While looking through my collection of salvaged stepper motors I found a couple of NEMA17s. This one came out of the hard drive in the first PC that I bought, an 80286 AT clone for about £1200 in the 1980's.
All the subsequent hard drives I have owned had voice coil head servos, but this one, which was a full height, 51/4", 20MB MFM drive, was built more like a floppy drive with a stepper motor to move the heads.
The motor had a plastic wheel with an endstop on it preventing it making more than one revolution. On removing it I was surprised to find that it was also a resonance damping device.
It seems to consist of a brass flywheel isolated from the shaft by a ball bearing, but coupled to it with a viscous fluid, probably some type of oil. I think it behaves like an electrical , which is a resistor and a capacitor in series use to dampen voltage transients. I think this will have an analogous effect on velocity transients.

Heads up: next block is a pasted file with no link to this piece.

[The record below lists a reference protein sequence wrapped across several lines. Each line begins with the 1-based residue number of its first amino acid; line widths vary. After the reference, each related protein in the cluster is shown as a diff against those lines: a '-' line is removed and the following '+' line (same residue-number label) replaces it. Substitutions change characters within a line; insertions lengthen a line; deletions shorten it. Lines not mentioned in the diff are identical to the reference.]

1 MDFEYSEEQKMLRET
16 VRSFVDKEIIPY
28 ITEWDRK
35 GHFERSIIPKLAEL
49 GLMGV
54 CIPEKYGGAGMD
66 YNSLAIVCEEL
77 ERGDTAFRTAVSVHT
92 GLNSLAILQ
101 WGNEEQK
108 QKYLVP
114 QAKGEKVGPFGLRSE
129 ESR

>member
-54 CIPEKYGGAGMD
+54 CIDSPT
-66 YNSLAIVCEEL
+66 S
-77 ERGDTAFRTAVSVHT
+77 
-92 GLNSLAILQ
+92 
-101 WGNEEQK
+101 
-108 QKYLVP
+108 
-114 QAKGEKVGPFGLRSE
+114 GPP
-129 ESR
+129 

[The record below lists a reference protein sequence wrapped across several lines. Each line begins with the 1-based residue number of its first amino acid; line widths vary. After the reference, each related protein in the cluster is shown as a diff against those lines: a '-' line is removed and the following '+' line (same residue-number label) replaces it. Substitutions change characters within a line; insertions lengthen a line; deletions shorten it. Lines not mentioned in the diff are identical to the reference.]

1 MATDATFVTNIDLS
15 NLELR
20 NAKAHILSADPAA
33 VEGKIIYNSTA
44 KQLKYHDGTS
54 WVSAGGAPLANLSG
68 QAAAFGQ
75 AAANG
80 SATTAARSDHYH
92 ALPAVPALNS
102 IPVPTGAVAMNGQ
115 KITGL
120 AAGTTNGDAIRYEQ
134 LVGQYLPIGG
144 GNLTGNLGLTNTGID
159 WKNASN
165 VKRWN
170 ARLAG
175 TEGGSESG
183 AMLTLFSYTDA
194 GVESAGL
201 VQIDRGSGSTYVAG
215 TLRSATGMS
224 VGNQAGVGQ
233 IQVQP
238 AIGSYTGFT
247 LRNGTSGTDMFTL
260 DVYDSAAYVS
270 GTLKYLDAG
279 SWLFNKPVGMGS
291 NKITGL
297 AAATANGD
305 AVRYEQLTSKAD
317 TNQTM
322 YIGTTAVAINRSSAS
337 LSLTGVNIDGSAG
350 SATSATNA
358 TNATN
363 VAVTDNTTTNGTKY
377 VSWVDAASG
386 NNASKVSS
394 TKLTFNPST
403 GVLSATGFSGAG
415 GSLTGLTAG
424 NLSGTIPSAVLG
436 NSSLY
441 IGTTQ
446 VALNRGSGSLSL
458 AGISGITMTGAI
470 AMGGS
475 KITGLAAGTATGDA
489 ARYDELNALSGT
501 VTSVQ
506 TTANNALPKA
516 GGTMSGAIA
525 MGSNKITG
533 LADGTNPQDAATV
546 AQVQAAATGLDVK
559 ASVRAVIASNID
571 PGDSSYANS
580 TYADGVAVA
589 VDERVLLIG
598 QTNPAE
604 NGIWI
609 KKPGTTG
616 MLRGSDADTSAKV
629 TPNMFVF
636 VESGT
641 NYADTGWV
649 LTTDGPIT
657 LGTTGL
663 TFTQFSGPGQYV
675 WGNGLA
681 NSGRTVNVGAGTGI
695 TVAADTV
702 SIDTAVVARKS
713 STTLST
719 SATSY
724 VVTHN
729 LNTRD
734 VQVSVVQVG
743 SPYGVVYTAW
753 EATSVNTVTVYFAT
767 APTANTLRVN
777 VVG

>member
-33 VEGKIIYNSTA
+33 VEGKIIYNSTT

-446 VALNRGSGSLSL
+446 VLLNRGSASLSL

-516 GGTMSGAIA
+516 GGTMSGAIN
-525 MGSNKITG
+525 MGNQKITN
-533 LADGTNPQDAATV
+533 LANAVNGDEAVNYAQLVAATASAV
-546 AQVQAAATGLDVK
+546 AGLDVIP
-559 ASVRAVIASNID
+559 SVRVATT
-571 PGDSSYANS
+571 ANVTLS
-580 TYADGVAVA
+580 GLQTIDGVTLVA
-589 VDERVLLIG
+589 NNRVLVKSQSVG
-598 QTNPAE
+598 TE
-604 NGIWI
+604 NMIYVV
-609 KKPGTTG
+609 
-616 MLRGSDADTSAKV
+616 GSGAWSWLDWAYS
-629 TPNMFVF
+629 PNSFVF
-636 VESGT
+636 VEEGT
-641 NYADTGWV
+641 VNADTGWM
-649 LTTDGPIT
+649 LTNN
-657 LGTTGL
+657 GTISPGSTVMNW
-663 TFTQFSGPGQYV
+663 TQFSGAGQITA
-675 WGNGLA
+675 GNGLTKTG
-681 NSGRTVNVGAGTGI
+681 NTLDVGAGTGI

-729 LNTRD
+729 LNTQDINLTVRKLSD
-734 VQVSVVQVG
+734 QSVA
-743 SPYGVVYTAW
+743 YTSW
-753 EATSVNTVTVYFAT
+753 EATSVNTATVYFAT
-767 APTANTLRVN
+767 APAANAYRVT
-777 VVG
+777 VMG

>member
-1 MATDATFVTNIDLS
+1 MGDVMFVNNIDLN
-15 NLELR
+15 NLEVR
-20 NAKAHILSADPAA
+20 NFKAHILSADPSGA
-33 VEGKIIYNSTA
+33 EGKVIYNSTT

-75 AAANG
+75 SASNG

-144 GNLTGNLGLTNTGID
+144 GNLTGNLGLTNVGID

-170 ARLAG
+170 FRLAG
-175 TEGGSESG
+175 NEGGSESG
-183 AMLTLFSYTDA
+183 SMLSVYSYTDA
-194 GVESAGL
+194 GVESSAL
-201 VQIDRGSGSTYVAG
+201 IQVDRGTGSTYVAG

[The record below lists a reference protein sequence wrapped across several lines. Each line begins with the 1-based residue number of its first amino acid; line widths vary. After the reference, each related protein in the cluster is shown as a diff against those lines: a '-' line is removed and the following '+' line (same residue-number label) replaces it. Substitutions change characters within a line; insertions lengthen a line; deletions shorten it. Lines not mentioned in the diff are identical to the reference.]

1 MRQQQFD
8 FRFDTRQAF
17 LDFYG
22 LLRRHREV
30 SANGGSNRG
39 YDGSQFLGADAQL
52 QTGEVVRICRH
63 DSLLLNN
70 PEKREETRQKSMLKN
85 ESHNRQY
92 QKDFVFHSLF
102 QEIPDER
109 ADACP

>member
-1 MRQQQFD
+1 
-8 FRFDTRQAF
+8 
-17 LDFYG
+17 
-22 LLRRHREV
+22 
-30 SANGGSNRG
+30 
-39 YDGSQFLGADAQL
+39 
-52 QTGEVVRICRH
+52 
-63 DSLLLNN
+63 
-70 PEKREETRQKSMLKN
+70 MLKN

I found a similar motor in a 51/4 floppy drive, but that was uni-polar whereas this one is bi-polar, and it did not have the damper. It looks like they were pushing the performance of steppers as far as they could before moving to voice coil servos.
I don't know if it still works, it is more than 20 years old and I damaged it a bit removing it from the shaft as it was glued on. I don't think I will need it when driving a high friction, low inertial load like an extruder drive.